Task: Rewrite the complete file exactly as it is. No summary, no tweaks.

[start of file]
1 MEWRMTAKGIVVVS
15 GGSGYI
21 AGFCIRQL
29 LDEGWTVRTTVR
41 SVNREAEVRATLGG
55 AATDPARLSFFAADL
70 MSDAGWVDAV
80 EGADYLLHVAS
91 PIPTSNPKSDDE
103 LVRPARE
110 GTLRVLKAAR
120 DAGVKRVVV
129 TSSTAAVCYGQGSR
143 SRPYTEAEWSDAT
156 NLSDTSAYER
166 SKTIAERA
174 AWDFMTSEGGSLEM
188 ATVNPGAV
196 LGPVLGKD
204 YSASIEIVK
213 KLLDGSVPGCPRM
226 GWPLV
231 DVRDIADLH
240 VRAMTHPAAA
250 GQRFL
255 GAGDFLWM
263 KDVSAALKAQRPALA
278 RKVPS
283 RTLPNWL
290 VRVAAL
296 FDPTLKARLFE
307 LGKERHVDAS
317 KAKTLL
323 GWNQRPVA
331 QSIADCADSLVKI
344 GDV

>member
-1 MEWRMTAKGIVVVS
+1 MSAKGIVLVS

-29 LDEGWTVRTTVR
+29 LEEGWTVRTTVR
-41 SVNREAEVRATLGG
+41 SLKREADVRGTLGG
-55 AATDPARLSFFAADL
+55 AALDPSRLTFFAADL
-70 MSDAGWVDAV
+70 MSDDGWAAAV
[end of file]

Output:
1 MEWRMTAKGIVVVS
15 GGSGYI
21 AGFCIRQL
29 LDEGWTVRTTVR
41 SVNREAEVRATLGG
55 AATDPARLSFFAADL
70 MSDAGWVDAV
80 EGADYLLHVAS
91 PIPTSNPKSDDE
103 LVRPARE
110 GTLRVLKAAR
120 DAGVKRVVV
129 TSSTAAVCYGQGSR
143 SRPYTEAEWSDAT
156 NLSDTSAYER
166 SKTIAERA
174 AWDFMTSEGGSLEM
188 ATVNPGAV
196 LGPVLGKD
204 YSASIEIVK
213 KLLDGSVPGCPRM
226 GWPLV
231 DVRDIADLH
240 VRAMTHPAAA
250 GQRFL
255 GAGDFLWM
263 KDVSAALKAQRPALA
278 RKVPS
283 RTLPNWL
290 VRVAAL
296 FDPTLKARLFE
307 LGKERHVDAS
317 KAKTLL
323 GWNQRPVA
331 QSIADCADSLVKI
344 GDV

>member
-1 MEWRMTAKGIVVVS
+1 MSAKGIVLVS

-29 LDEGWTVRTTVR
+29 LEEGWTVRTTVR
-41 SVNREAEVRATLGG
+41 SLKREADVRGTLGG
-55 AATDPARLSFFAADL
+55 AALDPSRLTFFAADL
-70 MSDAGWVDAV
+70 MSDDGWAAAV